" Observe, also, how Macbeth's Queen did rise in the night in her there was a preceding play, and our reason for thinking so sleep, and walk, and talked and confessed all, and the Doctor noted is assigned in a note in Act iii. sci. It is a new fact, ascer- her words.” tained from an entry in Henslowe's Diary dated 22nd May, 1602, that Anthony Munday. Michael Drayton. John Webstor | Our principal reason for thinking that " Macbeth” had Thomas Middleton, and other poets, were engaged upon á been originally represented at least four years before 1610, is tragedy entitled 6 Cæsar's Fall.” The probability is, that the striking allusion, in Act iv. sc.1, to the union of the three these drainatists united their exertions, in order without kingdoms of England, Scotland, and Ireland, in the hands of delay to bring out a tragedy on the same subject as that of Jaines 1. That monarch ascended the throne in March, Shakespeare, whicli, perhaps, was then performing at the 1602-3, and the words, Globe Theatre with success. “Malone states, that there is no

16 Some I see, proof that any contemporary writer " had presumed to new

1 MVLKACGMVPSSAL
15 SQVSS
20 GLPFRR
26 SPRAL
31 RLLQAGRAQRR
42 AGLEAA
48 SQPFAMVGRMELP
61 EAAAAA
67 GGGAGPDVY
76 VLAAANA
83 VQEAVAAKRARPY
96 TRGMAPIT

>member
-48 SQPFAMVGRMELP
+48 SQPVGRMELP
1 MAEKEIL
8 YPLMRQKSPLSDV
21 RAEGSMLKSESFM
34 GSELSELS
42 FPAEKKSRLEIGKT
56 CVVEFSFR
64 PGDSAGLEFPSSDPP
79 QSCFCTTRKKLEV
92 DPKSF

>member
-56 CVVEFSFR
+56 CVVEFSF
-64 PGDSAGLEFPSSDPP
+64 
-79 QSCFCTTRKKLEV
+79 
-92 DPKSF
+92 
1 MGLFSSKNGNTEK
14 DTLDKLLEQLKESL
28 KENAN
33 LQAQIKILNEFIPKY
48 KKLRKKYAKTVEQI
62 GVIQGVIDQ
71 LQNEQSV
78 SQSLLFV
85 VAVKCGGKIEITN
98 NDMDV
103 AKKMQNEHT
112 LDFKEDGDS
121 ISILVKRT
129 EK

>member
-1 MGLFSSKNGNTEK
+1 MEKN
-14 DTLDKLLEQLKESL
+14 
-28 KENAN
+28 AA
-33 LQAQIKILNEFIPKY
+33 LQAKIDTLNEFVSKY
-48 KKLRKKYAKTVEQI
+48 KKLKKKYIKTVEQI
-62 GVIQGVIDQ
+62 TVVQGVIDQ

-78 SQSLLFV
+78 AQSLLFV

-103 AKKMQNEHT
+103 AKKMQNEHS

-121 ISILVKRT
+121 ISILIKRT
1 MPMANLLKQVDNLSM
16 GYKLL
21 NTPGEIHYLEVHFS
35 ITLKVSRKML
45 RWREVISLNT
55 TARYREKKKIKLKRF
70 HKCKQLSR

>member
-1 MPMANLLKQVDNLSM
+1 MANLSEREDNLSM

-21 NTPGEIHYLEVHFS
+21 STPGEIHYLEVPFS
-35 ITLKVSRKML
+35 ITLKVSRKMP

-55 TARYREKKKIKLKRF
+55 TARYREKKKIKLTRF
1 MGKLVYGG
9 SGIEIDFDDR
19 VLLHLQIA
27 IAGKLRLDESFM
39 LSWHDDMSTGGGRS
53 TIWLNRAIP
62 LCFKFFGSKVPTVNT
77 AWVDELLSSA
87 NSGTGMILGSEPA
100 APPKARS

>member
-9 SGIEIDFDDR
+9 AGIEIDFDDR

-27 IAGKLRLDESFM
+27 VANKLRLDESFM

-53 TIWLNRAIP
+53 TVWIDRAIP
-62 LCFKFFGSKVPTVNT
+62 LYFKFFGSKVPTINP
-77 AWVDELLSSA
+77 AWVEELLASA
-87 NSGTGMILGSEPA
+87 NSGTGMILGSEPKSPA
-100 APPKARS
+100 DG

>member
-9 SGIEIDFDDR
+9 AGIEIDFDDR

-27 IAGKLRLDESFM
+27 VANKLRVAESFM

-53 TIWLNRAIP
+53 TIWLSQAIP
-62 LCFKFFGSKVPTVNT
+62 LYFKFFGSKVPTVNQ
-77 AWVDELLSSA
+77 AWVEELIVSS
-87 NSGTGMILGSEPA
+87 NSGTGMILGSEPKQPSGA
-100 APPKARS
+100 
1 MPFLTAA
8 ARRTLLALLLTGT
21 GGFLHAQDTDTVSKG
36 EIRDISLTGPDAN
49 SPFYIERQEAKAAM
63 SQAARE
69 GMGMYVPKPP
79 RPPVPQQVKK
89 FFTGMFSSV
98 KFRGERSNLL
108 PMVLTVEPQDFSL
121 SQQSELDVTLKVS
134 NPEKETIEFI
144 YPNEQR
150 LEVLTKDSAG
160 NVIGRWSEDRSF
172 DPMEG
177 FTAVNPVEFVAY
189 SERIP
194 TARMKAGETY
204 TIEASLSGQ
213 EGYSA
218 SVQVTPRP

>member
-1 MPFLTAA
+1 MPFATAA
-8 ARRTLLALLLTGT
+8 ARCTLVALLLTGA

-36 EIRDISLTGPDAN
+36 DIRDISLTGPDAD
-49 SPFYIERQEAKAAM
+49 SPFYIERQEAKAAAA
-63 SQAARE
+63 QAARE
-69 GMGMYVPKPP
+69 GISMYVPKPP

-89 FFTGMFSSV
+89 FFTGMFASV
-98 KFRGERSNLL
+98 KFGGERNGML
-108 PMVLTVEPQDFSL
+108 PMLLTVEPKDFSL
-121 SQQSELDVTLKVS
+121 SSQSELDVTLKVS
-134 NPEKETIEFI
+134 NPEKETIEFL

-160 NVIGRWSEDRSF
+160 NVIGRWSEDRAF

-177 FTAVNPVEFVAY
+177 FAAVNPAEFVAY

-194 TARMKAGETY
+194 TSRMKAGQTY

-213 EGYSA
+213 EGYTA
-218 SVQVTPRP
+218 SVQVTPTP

That two-fold balls and treble sceptres carry," model a story that had already employed the pen of Shake-would have had little point, if we suppose them to have been speare." He forgot that Ben Jonson was engaged upon a delivered after the king wlio bore the balls and sceptres had 67 Richard Crookback" in 1602; and he omitted, when exam- been more than seven years on the throne, James was proining Henslowe's Diary, to observe, that in the same year claimed king of Great Britain and Ireland on the 24th of four distinguished dramatists, and other poets," were October, 1604, and we may perhaps conclude that Shakespeare employed upon “ Cæsar's Fall."

wrote "Macbeth" in the year 1605, and that it was first acted From Vertue's manuscripts we learn that a play, called at the Globe, when it was opened for the summer season, in 66 Cæsar's Tragedy," was acted at Court in 1613, which might the spring of 1606. be the production of Lord Stirling, Shakespeare's drama, that Malone elaborately supports his opinion, that "Macbeth" written by Munday, Drayton, Webster, Middleton, and others, was produced in 1606, by two allusions in the speech of the or a play printed in 1607, under the title of "The Tragedy of Porter, Act ii. sc. 3, to the cheapness of corn, and to the docCæsar and Pompey, or Cæsar's Revenge." Mr. Peter Cun-| trine of equivocation, which had been supported by Robert ningham, in his « Revels' Accounts," (Introd. p. xxv.) has Garnet, who was executed on the 3d of May, 1606. We are shown that a dramatic piece, with the title of "The Tragedy generally disposed to place little confidence in such passages, of Cæsar," was exhibited at Court on Jan. 31, 1636–7. not only because they are frequently obscure in their applica